Three Times Square, one of the office-tower quartet that brought commercial rebirth to the Crossroads of the World, opened 20 years ago sporting a handsome design by Fox & Fowle.
Now the 30-story tower’s principal owner, the Rudin family, has tapped the same architects, today known as FXCollaborative, to gently tweak the trophy for the post-pandemic future.
The estimated $25 million project comes as 3 TS faces the departures of several large tenants over the next 12 months that will leave its entire 850,000 square feet to be refilled.
The tower opened in 2001 as the North American headquarters of Reuters Group PLC. The company now known as Thomson Reuters still has some space in the building and is also a joint-venture ownership partner with Rudin, but is reportedly considering a sale of its stake.
Exits by several tenants and subtenants over the next 12 months, including Bank of Montreal and FTI Consulting, challenged Rudin to lure new tenants at a time when physical office occupancy citywide is a mere 15 percent and when Times Square is particularly desolate.
But Rudin decided that the tower’s strengths — including column-free 28,000- to 35,000-square-foot-floor plates, private outdoor terraces and state-of-the-art air-filtration systems — made relatively few changes necessary. Some older Midtown properties have received entirely new facades, such as the former Time & Life Building on Sixth Avenue.
The work at 3 TS includes two major improvements. FXCollaborative is creating a new, glass-walled, triple-height lobby that Rudin Management CEO William Rudin calls a “sanctuary from all that’s happening outside” — a reference to Times Square when it’s once again bustling with theatergoers and sightseers.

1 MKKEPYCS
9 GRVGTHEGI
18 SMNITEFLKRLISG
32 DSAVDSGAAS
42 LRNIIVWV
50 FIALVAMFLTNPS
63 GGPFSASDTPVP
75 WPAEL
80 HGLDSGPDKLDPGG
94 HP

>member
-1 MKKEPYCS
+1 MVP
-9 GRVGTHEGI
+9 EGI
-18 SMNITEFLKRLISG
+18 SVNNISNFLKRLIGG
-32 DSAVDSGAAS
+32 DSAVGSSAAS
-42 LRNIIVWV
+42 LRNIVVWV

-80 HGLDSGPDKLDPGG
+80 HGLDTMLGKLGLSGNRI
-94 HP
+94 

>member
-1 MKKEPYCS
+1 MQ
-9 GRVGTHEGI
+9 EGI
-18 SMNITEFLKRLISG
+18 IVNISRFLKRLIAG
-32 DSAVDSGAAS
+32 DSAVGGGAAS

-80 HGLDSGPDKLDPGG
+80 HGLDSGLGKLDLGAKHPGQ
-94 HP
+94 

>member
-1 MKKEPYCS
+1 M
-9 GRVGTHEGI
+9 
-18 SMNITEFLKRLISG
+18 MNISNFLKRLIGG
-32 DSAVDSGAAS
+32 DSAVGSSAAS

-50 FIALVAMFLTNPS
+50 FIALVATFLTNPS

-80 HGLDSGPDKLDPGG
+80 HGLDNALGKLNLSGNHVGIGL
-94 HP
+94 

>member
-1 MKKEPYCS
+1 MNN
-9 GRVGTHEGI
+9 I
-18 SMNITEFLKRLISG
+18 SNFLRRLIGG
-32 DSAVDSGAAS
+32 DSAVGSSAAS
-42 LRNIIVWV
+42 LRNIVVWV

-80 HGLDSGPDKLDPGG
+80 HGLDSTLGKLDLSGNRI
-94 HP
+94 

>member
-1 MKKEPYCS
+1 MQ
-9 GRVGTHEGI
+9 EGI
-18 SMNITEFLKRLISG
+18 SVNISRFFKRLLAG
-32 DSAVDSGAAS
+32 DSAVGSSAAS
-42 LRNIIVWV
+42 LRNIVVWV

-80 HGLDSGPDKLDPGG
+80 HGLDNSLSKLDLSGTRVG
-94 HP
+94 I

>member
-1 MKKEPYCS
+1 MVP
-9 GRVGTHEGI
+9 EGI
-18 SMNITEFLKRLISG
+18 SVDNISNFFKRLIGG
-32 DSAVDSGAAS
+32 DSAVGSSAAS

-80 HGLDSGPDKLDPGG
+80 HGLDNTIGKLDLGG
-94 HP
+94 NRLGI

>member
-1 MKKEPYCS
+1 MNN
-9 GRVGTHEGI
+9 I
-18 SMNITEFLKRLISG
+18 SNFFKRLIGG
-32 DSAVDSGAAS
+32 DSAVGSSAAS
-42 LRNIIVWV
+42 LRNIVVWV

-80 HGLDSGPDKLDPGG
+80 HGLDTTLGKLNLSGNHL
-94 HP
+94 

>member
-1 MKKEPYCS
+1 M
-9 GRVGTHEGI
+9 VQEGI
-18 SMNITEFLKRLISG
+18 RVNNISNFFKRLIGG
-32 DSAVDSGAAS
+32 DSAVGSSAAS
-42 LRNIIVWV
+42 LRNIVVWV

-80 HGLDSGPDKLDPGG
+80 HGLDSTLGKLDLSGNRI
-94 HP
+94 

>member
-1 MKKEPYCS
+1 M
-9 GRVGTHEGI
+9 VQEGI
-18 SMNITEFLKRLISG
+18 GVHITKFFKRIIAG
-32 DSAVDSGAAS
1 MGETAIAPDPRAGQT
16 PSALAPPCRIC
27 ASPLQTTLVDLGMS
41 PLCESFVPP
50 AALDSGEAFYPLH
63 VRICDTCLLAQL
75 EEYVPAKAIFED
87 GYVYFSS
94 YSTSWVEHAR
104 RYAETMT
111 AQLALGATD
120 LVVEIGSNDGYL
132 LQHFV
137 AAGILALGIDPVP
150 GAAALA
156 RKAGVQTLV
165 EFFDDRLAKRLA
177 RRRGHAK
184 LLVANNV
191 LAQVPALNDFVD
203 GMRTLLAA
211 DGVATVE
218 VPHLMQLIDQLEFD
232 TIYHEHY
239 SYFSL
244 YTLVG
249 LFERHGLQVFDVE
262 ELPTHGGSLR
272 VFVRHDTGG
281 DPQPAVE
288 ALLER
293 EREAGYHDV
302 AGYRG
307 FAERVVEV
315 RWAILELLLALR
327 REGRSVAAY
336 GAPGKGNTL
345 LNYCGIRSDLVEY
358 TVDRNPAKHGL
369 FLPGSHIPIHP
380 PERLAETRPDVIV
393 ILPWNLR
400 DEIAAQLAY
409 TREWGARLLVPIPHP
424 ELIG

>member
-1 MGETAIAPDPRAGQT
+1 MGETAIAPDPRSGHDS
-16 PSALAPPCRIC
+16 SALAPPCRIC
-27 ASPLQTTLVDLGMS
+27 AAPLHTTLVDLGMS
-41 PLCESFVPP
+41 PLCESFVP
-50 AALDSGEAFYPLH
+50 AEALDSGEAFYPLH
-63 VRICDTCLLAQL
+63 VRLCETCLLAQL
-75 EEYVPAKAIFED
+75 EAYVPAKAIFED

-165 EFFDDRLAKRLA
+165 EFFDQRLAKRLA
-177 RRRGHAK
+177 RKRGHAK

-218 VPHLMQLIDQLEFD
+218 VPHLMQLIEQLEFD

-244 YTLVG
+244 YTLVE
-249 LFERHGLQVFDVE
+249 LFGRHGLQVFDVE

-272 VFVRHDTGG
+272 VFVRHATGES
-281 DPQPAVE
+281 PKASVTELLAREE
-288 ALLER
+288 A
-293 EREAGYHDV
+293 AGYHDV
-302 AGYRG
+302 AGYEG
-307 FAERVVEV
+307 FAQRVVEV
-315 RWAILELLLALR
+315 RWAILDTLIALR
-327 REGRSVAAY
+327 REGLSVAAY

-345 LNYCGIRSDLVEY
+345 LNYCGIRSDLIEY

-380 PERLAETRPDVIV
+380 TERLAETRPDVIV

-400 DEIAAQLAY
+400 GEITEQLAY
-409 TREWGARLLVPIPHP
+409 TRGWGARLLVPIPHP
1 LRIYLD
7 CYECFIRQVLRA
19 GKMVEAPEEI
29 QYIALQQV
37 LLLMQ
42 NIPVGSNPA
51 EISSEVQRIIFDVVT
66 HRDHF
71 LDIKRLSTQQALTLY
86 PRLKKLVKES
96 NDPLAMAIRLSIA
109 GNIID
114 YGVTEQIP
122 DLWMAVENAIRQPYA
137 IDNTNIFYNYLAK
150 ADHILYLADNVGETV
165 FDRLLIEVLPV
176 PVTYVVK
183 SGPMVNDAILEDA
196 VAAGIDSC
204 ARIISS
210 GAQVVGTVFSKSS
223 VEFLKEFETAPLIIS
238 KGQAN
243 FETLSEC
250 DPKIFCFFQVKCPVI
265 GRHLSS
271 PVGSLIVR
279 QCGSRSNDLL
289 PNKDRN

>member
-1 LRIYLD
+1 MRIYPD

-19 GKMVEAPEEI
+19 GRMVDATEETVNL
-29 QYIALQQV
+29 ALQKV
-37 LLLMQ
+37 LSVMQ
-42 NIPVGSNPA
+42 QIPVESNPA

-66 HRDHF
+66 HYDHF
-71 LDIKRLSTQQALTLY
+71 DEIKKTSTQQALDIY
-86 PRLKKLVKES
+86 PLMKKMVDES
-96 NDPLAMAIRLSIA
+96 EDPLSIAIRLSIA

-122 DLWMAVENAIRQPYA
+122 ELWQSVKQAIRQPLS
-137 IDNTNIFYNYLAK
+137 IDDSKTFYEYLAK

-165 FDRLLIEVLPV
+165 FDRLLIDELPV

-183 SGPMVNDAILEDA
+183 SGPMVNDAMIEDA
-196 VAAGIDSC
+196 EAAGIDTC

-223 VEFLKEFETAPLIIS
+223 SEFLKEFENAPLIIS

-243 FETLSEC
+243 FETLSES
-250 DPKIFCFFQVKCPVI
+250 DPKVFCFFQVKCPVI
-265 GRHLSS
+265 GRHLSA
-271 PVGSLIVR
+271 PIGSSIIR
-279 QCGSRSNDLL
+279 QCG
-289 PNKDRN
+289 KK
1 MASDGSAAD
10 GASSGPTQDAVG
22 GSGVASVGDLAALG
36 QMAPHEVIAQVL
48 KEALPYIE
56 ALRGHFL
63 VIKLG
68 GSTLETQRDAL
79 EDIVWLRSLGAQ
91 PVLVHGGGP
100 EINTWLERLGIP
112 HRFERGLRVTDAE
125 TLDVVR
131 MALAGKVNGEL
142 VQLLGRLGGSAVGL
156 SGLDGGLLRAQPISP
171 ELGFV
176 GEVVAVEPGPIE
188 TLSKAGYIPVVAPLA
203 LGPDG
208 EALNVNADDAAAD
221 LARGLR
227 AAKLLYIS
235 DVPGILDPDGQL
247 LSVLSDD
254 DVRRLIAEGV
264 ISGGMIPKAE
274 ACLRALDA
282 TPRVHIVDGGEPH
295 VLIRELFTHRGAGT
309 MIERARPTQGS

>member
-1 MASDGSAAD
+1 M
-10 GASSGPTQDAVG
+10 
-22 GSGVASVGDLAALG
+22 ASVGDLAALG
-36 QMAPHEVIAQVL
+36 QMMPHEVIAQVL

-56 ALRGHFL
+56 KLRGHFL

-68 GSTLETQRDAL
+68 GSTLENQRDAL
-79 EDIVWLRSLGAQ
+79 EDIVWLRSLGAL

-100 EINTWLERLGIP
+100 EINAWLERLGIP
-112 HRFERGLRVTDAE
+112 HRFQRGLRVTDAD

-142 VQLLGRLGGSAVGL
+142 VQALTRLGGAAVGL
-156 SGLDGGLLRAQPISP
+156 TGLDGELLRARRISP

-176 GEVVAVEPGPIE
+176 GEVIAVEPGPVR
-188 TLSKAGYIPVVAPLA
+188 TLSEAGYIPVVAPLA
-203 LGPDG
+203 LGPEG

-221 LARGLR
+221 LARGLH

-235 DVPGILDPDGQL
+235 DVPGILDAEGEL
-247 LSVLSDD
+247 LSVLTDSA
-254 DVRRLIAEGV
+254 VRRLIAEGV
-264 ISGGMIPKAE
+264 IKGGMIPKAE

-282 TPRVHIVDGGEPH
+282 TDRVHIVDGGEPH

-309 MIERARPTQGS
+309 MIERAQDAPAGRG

The effect will be achieved with a ground-floor, exterior sculptural facade that will diffuse Times Square’s bright lights and make the lobby “more warm and inviting,” Rudin said.
The lobby will also boast a touchless-entry destination elevator system.
Also new: a dedicated tenants amenity space on the 16th floor. It will have a spacious dining area and lounge overlooking Times Square, a conference and events center and modern fitness center and a spa.
Rudin said asking rents will be in the low $70s per square foot on base floors and in the mid-$80s higher up.
Marketing is handled by a Cushman & Wakefield team led by powerhouse leasing legend John Cefaly.
Luxury condo apartments at 200 Amsterdam Ave. go back on the market on Monday after a one-year hiatus. Brown Harris Stevens is handling the listings.
Developer SJP Properties and partner Mitsui Fudosan had to pause marketing the tower’s 120 units on Feb. 20, 2020, when a state Supreme Court judge ruled that the controversial project violated zoning rules and that it must lose 20 of its 52 floors.
But the state Appellate Division unanimously reversed the ruling on March 2, 2021, stating that the project complied with zoning and noting that it had a valid permit from the Department of Buildings since 2017. The new decision allowed the developers to restart the sales campaign, but they briefly held off to gauge demand in today’s much-changed market.
“We had a tremendous positive reaction by brokers and buyers since the latest ruling,” said SJP Chairman and CEO Steven J. Pozycki. “Buyers who came in two years ago have been waiting for us to come back. Many of them are Upper West Siders who wanted to move within the neighborhood, but couldn’t find anything with the amenities we offer.”
Pozycki noted that after the 2020 chop-down ruling, “nobody terminated their sale contracts although they could have.”
He also expressed confidence in the city’s future despite the pandemic crisis and the loss of some residents to other locales.
“I think the young people who left will come back,” he said, while noting that “the jury’s still out” on how soon employees will return to offices in large numbers.
Critics of 200 Amsterdam, led by the Municipal Art Society, made a last-ditch plea to the Court of Appeals, the state’s highest, to take up the case last week. Such reviews are rare when an earlier ruling was unanimous. The appeals judges have yet to agree to or decline the application.